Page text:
Don’t hide your “Glutei Maximi”, and don’t just count on those yoga pants to hide them either!
I have been exercising regularly since I was thirteen; that’s a staggering 38 years. I went from freely running around the school yard and spending summers in the pool, to high school and college team sports. Today, I still consider myself an athlete and someone who constantly wants to improve, and the one area that has always needed improvement, in my opinion, is the buttocks.
When yoga pants came into fashion, the glorious super spandex left women like me singing its praises. Let’s face it, a sagging backside may be a sign of age, ‘butt’ it’s never too early to fight gravity.
As my very wise younger sister once said in defense of my almighty ‘butt’, “Did you ever have a butt that was high and tight?” How I wish I could remember . . ., but the answer is probably no. Genetics are what they are and you have to work with what you’ve got. And for the lucky ones I say, “Damn you blessed girls who have flattering ‘butt’ genetics on your side.”
Truthfully, although I like my black spandex yoga pants, I’m still self-conscious in them which means I have to do more than rely on a ‘mysterious fabric’ to hold me in and up. For me, running and using an elliptical just isn’t enough. Here’s an experiment, take a quick grab of your backside when you run or walk. How does it feel back there? Now do a squat. Feel the difference? Yes, your butt muscles are working during cardio, but just doing cardio isn’t enough if you’re ‘gluteally’ challenged.
“The Gluteus Maximus, Gluteus Medius and Gluteus Minimus, collectively referred to as the “Glutes,” are the three gluteal muscles. The Gluteus Maximus is the largest of the three. This large skeletal muscle is responsible for providing the butt with shape and helping the thigh move.” (1)
Did you know the “Gluteus Maximus” is regarded as the strongest and largest muscles in the body? Who knew under all that flab is a set of giant muscles just waiting to be discovered, and here we are just sitting on those muscles, taking them for granted every day.
Interesting facts about the derriere.
“The rear, or butt as is popularly known, has been regarded as one of the most vital parts of the body. A firm, well-rounded behind increases fat loss and strengthens the physique. It can boost the athletic performance of a person and help carry out daily activities much better. From an early time, various workouts have been devised to toughen the posterior and provide shape to it.”(1)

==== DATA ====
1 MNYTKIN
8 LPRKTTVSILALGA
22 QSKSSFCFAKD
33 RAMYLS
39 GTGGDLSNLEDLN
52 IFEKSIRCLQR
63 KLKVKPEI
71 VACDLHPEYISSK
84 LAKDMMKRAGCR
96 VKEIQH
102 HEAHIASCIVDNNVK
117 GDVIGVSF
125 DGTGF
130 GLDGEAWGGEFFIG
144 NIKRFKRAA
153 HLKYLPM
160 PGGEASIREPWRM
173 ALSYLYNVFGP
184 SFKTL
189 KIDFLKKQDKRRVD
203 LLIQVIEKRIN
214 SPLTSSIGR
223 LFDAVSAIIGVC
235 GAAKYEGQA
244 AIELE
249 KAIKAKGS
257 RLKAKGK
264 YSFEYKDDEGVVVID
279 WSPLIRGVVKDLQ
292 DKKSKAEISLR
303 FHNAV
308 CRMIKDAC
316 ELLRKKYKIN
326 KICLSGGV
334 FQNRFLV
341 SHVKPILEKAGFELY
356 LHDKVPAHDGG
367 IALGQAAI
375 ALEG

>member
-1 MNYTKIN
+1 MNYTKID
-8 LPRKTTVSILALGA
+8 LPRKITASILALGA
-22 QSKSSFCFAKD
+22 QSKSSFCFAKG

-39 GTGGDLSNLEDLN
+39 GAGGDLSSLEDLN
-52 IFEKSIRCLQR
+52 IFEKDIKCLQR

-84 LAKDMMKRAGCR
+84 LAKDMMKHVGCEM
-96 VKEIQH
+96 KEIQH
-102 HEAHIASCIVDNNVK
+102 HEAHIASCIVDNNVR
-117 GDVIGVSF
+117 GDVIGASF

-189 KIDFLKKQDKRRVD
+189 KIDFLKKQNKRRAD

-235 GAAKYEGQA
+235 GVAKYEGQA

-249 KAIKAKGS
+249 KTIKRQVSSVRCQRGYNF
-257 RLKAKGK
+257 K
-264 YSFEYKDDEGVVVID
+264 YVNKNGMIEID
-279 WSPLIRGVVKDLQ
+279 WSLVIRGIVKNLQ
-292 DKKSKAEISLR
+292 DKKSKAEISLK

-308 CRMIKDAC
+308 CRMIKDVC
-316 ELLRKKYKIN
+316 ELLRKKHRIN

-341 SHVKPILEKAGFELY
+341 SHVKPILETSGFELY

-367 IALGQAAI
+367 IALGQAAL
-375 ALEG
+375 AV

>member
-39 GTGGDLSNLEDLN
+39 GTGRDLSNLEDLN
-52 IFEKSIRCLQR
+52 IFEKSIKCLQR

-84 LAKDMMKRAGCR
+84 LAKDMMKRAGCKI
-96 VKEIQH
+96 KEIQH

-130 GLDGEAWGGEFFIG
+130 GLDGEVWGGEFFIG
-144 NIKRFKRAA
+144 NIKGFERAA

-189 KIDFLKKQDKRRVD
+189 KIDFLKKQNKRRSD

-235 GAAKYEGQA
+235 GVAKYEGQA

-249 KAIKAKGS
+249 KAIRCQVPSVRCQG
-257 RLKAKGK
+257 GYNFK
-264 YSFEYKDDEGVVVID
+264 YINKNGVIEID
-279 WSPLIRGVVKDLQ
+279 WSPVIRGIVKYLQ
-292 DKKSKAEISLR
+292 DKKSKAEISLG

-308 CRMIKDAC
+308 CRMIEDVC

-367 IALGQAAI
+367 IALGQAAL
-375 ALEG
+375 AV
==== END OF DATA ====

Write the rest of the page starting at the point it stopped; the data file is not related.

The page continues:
Here are a few of my favorite squat exercises:
First get firmly rooted to the ground with a strong stance. With hands forward for balance or behind the head, lower your buttocks to the floor, while keeping your knees over the toes as best you can. Engage the ‘Glutes’ as you squat, and reengage them as you propel yourself back up. Do 15 repetitions, take a break, do 15 more.
Use a step or similar height object; whatever you can find. Lower left knee toward the floor and keep the right knee over the ankle. The right butt muscle, leg with foot on step, is getting the workout. Engage the ‘Glutes’ as you squat, and reengage them as you propel yourself back up. Use the left leg to stabilize and guide. Complete a set of 15 repetitions on one side before switching to the opposite leg. *Position is key- work to get the right distance between your back leg and the step to get maximum benefit.
I’m calling this a ‘sit down’ because you can do it with a chair if you need stability until you feel strong enough to do it without. Squat lifting left leg off the ground, keeping right knee over right toes. The right butt muscles are now engaged. Again, use those muscles to propel yourself back to a standing position. Alternate right and left sides; 10 to 16 repetitions would equal one set.
Like with any exercise, you must know what your body can take when it comes to length of time spent and repetitions completed. Pick numbers that suit you and work up from there. Think in sets – if one set equals 15 reps, try to do 2 or 3 sets in total with breaks in between.
We’ve got four cheeks and two of them house the largest muscles in the body. (Let’s hope we’re talking about our “Glutei Maximi”). They may come in all different shapes and sizes; big or small, round or flat, squishy or hard, lopsided or identical like twins, and they may be effected by age or genetic predisposition, but no matter how they look they deserve a little love, a little care, and a good workout!